A report in yesterday's Virginia Weekly incorrectly stated the date of the opening of the Marion duPont Scott Equine Medical Center in Leesburg. It is scheduled Sunday at 2 p.m.

The Marion DuPont Scott Equine Medical Center, which is expected to be one of the most sophisticated horse hospitals in the world, officially opens in Leesburg Saturday in a state where horses are a $320 million-a-year industry.

The center is expected to play a major role in supporting the horse industries here and in Maryland, and, by furthering the science of equine veterinary medicine, to have an impact throughout the United States.

In 1983, equestrian sporting events throughout the country attracted more than 100 million spectators and were responsible for generating $1.3 billion in government revenues, according to the American Horse Council.

Even though it hasn't formally opened yet, the center, located in the heart of Virginia's horse country and built with a $4 million gift from the late Virginia horsewoman Marian DuPont Scott, is already treating patients.

It is affiliated with the Virginia-Maryland Regional College of Veterinary Medicine, which has campuses at Virginia Tech in Blacksburg and at the University of Maryland in College Park.

Dr. G. Frederick Fregin, the center's director, said the facility should be fully operational by Saturday's dedication ceremony. So far, close to $1.2 million has gone into purchasing equipment, and at least $800,000 more will be spent for equipment , Fregin said.

"In time, we hope to have the most modern, the very latest and most sophisticated veterinary medical equipment," said Jeffrey S. Douglas, information officer at Virginia Tech.

Among facilities at the center are a soft-tissue surgery facility, an orthopedic surgery unit, two radiographic suites, in-hospital accommodations for 24 horses, a clinical pathology laboratory and intensive care facilities to treat five horses.

The intensive care unit can provide around-the-clock monitoring of each horse's heart rate, blood pressure, respiratory rate and temperature.

The stalls are specially designed so that once a patient is removed, the living quarters can be sterilized.

The radiographic services range from a general procedures room equipped to handle routine cases, to a special procedures room with equipment designed for detailed radiographic procedures on horses that have been anesthetized and are prone on a specially constructed X-ray table.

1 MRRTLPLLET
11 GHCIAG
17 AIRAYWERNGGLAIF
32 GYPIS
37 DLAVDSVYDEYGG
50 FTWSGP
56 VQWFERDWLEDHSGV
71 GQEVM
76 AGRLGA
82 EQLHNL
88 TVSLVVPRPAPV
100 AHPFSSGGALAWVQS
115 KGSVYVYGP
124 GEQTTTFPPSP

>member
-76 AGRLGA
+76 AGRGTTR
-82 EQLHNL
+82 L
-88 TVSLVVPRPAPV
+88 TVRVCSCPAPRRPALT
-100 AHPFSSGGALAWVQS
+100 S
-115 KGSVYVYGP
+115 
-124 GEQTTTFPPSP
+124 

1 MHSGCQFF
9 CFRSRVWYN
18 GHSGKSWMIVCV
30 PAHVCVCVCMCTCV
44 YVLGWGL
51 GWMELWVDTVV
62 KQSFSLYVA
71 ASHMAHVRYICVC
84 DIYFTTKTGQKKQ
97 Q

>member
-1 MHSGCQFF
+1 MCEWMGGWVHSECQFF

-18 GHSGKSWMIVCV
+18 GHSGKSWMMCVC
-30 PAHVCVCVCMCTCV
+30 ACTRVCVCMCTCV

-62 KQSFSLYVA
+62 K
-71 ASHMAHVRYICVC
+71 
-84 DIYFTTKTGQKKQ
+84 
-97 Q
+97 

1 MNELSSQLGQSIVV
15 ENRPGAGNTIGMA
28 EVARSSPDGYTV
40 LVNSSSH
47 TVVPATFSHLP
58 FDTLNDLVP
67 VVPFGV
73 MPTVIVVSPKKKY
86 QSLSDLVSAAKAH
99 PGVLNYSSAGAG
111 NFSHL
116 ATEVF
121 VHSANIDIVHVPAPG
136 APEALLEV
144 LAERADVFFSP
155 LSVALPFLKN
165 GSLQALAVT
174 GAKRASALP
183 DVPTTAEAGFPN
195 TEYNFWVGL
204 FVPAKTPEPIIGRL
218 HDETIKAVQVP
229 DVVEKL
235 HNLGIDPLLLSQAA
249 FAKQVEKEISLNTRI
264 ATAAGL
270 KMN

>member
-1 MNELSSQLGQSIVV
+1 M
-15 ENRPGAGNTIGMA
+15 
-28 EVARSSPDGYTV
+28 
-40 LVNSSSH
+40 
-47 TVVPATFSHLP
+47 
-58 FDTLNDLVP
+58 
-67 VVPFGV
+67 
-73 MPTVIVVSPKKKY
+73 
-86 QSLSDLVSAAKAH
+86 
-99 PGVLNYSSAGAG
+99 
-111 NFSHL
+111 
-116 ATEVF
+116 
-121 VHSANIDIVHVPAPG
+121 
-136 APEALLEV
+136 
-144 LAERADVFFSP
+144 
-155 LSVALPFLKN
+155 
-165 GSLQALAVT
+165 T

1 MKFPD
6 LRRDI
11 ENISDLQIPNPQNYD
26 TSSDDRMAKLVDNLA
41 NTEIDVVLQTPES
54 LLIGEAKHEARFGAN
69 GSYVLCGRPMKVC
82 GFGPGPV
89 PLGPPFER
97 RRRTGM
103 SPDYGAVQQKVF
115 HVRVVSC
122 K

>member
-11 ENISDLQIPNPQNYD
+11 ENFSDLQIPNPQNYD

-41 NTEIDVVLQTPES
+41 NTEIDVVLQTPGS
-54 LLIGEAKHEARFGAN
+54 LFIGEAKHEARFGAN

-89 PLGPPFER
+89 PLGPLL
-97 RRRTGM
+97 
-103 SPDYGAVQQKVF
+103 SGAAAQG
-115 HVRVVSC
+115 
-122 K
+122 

There is also a mobile X-ray unit that can be moved to any part of the hospital.

According to Fregin, the center is a full-service hospital where "anything can take place," from standard operations to more specialized procedures that many area veterinary clinics do not perform.

Fregin said the center has already treated about 50 patients, including horses from Virginia, Maryland, Pennsylvania and Canada. He anticipates the center will eventually treat the entire spectrum of equine patients, " . . . from the smallest of ponies to the largest of horses."

"Horses are going to be here more frequently for the more complicated procedures that can't be done elsewhere," Fregin said. All patients must be referred by veterinarians.

Fregin said there is "no question that the expenses for offering the services that we will have here . . . would be more than they would be" elsewhere. Even routine procedures, he said, "would be more expensive, because our overhead is higher."

However, he said, "we've had pet horses here already, which amazes me."

Fregin said the center will undertake research programs supported by private donations of horses for that purpose. An example would be a horse with chronic lameness, he said.

But no horses sent as patients will be used for research, he said.

So far, the faculty consists of Fregin, formerly director of equine research at Cornell University, Dr. Ken Sullins from Colorado State University, and Drs. Shauna and Gary Spurlock from Tufts University.

The center lies on 200 acres donated by the Westmoreland Davis Foundation, which owns the 1,200-acre Morgan Park estate adjacent to the center. The center complex includes a commemorative room with furnishings from the Marian DuPont Scott estate, Montpelier, in Orange, Va., and paintings of some of her best known race horses.

The center is designed to be self-supporting. Most, if not all, of its funding will come from clinical fees and private donations. The Office of University Development at Virginia Tech coordinates fund-raising activities to augment the center's budget.

Because of its affiliation with the Virginia-Maryland Regional College of Veterinary Medicine, the equine center will eventually offer fourth-year students of the college an opportunity for specialized study in equine medicine and surgical procedures. Short courses on equine topics will be offered to practicing veterinarians.

On Saturday, the formal dedication ceremony will begin at 2 p.m. Sen. John Warner (R-Va.) will present the keynote address. William E. Lavery, president of Virginia Tech, John S. Toll, president of the University of Maryland, and Dr. Peter T. McGovern, interim dean of the Virginia-Maryland Regional College of Veterinary Medicine, will also speak.

There will be a ribbon-cutting ceremony and visitors will have a chance to tour the 67,000 square-foot hospital plant.